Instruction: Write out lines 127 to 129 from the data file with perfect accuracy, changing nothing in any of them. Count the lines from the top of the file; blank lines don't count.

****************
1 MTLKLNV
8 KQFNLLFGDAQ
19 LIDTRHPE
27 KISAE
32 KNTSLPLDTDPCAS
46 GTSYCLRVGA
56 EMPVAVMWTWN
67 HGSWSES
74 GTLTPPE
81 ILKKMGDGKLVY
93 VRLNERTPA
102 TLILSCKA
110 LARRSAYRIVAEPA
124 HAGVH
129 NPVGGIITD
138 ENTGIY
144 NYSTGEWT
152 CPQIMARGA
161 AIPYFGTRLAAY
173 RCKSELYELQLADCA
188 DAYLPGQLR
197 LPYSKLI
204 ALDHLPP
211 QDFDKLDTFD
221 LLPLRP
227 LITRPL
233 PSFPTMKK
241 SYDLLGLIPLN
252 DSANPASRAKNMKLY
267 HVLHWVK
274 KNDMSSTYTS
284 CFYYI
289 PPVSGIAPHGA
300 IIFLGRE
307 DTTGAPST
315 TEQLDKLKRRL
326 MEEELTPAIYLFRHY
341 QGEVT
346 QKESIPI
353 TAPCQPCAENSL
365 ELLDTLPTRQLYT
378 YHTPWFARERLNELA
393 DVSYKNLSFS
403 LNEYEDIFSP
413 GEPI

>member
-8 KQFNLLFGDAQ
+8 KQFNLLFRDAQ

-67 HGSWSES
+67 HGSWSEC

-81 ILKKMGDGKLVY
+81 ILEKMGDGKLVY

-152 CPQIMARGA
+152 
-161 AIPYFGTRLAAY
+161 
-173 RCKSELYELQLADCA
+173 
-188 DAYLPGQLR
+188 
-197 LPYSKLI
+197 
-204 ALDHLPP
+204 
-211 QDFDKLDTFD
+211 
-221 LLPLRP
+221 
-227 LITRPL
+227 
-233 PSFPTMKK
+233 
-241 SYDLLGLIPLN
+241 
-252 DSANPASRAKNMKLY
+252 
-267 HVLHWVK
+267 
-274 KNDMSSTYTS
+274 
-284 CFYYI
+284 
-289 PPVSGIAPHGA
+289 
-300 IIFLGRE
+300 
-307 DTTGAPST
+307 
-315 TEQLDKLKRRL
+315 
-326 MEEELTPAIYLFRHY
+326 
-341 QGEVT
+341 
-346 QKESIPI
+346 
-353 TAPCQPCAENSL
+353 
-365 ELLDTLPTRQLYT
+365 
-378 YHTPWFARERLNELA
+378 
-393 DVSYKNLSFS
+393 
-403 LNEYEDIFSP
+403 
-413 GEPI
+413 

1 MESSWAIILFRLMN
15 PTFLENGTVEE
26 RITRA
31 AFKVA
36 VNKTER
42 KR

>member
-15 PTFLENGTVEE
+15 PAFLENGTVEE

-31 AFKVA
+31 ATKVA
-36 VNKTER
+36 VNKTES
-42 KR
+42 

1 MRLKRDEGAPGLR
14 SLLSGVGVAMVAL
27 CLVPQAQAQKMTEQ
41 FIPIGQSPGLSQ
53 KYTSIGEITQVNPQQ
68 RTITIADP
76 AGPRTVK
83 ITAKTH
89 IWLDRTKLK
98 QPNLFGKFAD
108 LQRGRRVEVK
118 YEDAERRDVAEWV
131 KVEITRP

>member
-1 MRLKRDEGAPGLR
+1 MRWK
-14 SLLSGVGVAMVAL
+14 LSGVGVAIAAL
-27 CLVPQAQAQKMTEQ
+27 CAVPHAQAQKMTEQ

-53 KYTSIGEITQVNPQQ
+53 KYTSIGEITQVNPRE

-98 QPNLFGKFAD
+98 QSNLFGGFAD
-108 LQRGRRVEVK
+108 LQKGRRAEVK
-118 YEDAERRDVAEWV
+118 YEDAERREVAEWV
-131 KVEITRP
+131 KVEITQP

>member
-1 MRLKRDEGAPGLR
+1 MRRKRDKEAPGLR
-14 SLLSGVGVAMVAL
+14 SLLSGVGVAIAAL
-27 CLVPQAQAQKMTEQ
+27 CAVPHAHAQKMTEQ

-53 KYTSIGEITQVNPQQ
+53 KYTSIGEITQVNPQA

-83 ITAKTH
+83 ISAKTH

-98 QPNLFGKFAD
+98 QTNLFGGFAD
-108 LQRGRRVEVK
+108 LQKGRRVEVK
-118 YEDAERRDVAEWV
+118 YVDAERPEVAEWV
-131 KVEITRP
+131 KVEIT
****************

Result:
41 FIPIGQSPGLSQ
53 KYTSIGEITQVNPQQ
68 RTITIADP